Dubbed “Ferguson to Madison,” the rally drew striking social parallels between the two cities.
For years, the position of the NFL on concussions has been that playing a game involving violent headfirst collisions had no connection to future brain injuries.
But in August, the NFL, and its commissioner, Roger Goodell, did a dramatic about-face, putting up in NFL locker rooms concussion advisory posters de scribed by players as “shocking.” The posters encourage players to report head trauma, and they ask for players to tell team officials if teammates are suffering the effects and not telling anyone. The posters detail that “dementia, depression, and memory problems can occur if concussions aren’t treated properly.” They make clear that these injuries “can change your life and your family’s life forever.”
How to account for this turn?
I spoke with former NFL All-Pro nose tackle Dave Pear, who has become a relentless critic of the NFL’s and the NFL Players Association’s handling of the issue.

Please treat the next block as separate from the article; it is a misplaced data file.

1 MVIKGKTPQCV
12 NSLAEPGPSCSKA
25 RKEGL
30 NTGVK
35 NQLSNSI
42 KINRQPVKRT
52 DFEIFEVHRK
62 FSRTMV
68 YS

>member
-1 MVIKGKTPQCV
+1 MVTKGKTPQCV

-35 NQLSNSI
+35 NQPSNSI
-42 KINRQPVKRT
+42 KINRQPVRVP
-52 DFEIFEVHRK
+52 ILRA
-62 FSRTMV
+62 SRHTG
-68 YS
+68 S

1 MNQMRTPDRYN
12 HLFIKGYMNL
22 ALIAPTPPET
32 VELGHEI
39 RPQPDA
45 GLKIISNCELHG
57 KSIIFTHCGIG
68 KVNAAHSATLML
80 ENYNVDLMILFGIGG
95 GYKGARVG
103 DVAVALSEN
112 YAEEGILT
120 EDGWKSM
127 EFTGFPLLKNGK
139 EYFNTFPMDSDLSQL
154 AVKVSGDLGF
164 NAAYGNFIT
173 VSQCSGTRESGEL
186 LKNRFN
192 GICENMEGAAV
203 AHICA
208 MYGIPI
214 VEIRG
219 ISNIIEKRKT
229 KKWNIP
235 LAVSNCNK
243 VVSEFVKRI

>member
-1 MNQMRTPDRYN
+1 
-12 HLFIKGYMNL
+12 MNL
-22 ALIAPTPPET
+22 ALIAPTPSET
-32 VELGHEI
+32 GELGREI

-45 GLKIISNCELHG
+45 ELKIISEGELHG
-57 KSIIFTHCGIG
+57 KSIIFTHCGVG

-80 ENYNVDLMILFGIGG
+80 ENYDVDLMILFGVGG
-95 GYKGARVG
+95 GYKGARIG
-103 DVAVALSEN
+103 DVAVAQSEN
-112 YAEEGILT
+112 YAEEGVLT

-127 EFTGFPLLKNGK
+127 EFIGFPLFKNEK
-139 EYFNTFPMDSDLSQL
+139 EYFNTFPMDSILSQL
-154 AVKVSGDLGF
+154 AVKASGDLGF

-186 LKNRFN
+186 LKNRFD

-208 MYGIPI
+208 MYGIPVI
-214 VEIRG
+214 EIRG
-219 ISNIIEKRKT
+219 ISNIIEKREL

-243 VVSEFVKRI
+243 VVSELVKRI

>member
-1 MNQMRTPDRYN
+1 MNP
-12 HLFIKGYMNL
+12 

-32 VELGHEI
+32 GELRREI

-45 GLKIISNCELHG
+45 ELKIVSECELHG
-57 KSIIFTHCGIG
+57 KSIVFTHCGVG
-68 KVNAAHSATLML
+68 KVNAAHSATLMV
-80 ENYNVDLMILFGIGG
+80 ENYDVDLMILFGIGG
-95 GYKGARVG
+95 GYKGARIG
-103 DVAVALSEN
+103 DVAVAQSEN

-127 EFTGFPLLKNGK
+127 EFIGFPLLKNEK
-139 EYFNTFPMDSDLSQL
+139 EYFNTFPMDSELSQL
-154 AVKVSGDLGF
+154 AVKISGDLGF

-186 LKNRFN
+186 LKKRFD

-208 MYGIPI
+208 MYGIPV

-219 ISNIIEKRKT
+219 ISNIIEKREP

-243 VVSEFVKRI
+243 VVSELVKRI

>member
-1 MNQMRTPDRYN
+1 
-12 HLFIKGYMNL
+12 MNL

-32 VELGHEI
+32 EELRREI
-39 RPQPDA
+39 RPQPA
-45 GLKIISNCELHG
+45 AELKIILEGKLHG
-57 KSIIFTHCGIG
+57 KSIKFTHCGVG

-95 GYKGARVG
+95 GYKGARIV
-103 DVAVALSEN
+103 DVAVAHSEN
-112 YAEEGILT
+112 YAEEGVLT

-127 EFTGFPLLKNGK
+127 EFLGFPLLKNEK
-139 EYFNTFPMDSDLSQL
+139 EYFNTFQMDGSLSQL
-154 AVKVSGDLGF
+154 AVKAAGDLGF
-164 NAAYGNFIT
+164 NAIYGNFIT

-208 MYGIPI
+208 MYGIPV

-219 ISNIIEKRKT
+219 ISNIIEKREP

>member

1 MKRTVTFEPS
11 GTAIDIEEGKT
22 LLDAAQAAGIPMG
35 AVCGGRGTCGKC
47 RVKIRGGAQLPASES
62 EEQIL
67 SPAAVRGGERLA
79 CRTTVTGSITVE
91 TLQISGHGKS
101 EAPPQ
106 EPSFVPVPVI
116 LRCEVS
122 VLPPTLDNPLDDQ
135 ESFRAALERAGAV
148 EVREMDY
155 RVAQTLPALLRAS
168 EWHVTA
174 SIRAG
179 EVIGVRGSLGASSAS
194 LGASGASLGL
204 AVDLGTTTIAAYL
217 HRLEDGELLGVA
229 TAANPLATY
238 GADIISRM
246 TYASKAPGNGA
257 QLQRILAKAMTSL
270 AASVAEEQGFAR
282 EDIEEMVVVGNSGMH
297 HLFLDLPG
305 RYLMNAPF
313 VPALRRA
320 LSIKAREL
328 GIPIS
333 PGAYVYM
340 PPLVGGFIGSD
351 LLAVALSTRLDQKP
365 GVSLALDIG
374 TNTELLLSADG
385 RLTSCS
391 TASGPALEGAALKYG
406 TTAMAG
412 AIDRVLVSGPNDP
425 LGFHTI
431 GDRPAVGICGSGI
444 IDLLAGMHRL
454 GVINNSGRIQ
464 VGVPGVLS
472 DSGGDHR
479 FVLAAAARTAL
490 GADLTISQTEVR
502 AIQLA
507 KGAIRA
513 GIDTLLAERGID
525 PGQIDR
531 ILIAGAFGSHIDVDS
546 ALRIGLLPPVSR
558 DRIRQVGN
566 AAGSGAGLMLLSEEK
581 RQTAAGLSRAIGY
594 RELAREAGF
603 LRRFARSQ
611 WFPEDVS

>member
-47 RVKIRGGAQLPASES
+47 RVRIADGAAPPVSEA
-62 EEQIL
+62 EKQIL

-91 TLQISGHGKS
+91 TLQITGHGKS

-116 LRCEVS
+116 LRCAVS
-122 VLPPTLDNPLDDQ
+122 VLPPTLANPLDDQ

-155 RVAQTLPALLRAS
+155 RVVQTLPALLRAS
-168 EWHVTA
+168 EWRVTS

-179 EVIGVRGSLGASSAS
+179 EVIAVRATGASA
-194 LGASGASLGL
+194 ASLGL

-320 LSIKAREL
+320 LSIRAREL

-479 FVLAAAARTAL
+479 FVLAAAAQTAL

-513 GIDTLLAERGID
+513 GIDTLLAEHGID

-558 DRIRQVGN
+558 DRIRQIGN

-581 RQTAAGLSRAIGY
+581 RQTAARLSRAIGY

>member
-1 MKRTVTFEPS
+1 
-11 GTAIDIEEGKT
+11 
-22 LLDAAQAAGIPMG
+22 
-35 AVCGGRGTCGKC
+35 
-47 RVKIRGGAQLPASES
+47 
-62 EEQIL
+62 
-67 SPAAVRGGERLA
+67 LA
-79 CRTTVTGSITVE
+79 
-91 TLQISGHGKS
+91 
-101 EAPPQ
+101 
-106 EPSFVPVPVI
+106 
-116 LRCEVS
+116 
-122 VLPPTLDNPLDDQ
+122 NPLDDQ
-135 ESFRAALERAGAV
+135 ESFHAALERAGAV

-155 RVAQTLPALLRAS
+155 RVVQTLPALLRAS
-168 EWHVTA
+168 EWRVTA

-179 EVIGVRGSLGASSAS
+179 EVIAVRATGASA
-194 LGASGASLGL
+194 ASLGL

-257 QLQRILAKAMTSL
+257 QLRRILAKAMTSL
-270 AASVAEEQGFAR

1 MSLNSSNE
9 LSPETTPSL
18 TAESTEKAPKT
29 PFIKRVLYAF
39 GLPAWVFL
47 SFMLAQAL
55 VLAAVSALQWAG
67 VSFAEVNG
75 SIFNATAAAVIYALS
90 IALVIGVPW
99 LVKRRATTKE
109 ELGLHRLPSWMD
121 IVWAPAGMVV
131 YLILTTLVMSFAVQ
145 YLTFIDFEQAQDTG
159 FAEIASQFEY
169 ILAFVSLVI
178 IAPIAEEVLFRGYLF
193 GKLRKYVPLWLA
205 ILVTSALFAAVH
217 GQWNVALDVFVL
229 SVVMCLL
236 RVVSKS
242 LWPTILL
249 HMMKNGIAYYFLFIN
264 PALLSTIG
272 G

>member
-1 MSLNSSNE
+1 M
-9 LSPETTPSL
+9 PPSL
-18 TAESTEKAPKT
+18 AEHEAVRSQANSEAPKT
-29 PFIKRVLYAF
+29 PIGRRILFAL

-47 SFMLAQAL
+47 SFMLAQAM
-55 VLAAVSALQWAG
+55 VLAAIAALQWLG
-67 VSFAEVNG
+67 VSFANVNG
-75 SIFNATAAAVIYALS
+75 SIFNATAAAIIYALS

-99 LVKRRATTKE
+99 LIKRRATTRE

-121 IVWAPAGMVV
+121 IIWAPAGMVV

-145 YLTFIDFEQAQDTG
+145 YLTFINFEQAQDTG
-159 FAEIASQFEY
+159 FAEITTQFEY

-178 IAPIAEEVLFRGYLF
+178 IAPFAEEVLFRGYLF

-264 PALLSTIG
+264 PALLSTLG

“This is about Roger Goodell, that fraud, covering his own ass,” said Pear. “The league had opened itself up to billions in liability claims. By claiming that the sport doesn’t cause concussions, or that concussions don’t lead to dementia and the rest of it, they had opened themselves up to legal Armageddon.”
The science, unfortunately for the league, is now profoundly outpacing its ability to stage a proper public relations spin.
How long will it be until football becomes like boxing, a sport that marginalized itself by the horrors of the slurred speech and broken motor systems of a generation of champions?
It’s terribly ironic that football could be felled by the very mechanism that sent it rocketing to success: the commercialized, commodified violence that looks great on TV but spurs outrage once the cameras shut off. Now that our culture never turns the cameras off, the NFL will pay the price.
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